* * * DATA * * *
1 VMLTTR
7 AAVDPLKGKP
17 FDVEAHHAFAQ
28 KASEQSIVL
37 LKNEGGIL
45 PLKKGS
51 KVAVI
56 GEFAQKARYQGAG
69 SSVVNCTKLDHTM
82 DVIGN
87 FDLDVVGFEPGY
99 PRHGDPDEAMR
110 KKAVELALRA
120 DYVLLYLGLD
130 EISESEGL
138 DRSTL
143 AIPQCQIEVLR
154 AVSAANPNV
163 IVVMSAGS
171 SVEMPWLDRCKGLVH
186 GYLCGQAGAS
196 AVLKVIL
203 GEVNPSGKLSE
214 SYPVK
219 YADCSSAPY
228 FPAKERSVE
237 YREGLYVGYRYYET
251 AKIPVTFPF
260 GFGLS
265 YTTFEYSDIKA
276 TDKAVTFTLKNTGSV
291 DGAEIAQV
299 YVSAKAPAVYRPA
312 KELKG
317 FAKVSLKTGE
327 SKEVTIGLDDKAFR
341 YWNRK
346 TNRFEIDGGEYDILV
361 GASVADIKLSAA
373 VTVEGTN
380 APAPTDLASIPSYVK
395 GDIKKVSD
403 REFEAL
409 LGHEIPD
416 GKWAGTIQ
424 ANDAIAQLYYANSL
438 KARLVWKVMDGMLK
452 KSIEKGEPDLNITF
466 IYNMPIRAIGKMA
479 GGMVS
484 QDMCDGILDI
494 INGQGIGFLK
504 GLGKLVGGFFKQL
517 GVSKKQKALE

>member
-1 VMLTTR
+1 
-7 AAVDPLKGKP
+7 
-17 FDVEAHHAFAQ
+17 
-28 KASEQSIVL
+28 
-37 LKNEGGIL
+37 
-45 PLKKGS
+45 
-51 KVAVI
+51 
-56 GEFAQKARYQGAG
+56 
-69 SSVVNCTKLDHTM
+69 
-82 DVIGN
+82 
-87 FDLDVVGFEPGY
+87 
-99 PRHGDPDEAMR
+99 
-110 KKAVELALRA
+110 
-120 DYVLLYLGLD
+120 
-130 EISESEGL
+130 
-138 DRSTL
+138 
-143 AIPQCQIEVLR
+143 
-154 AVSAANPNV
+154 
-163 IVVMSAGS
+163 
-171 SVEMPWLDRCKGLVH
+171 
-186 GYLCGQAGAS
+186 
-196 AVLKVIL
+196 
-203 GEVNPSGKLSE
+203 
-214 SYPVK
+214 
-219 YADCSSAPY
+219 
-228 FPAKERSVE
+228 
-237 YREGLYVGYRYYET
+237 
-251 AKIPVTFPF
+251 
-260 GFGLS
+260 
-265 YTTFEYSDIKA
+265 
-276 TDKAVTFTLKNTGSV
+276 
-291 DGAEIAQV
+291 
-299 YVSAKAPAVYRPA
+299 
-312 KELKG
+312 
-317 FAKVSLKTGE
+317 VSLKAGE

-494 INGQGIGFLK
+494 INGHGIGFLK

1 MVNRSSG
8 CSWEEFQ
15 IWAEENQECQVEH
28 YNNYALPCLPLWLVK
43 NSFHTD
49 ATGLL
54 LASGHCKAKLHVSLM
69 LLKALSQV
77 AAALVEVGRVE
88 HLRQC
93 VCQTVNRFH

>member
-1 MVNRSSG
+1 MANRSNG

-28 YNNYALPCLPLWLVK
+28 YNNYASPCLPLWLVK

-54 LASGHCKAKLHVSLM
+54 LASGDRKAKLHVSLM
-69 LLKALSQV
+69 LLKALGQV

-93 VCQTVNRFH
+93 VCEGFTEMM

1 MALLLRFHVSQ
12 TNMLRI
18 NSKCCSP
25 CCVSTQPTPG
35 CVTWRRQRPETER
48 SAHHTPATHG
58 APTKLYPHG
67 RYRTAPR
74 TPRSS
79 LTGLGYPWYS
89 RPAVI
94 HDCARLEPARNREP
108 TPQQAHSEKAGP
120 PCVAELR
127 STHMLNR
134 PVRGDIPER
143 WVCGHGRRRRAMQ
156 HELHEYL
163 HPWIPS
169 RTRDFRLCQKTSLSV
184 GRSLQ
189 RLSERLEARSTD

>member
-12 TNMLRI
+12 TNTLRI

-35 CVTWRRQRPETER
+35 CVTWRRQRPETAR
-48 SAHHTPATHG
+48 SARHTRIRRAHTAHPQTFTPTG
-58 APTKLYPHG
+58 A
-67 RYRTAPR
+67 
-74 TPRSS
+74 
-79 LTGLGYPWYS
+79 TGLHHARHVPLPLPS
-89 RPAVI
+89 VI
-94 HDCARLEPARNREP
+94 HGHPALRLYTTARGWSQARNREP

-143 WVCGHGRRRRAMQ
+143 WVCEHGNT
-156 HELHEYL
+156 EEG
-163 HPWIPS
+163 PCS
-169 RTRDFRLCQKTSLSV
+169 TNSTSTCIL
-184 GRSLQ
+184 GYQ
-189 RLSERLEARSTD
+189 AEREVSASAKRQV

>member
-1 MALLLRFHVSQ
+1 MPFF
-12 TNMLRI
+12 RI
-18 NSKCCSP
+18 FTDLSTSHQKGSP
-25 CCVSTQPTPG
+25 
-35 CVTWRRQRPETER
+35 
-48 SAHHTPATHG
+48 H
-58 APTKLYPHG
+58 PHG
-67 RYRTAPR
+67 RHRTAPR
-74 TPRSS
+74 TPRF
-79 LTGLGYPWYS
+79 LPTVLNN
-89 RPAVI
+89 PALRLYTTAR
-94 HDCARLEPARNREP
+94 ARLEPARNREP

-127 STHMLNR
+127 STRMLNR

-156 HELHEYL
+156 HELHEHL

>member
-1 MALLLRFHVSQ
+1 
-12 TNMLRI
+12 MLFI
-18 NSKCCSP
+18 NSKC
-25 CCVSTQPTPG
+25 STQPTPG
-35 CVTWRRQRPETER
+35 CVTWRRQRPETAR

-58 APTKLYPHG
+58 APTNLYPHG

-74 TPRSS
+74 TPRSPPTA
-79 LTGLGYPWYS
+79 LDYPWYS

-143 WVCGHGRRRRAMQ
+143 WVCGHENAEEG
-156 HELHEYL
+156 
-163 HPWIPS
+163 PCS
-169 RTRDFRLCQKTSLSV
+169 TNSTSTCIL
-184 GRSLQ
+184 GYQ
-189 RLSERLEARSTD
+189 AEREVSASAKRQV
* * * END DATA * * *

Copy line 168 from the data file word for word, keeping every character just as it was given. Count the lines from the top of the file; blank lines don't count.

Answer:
163 HPWIPS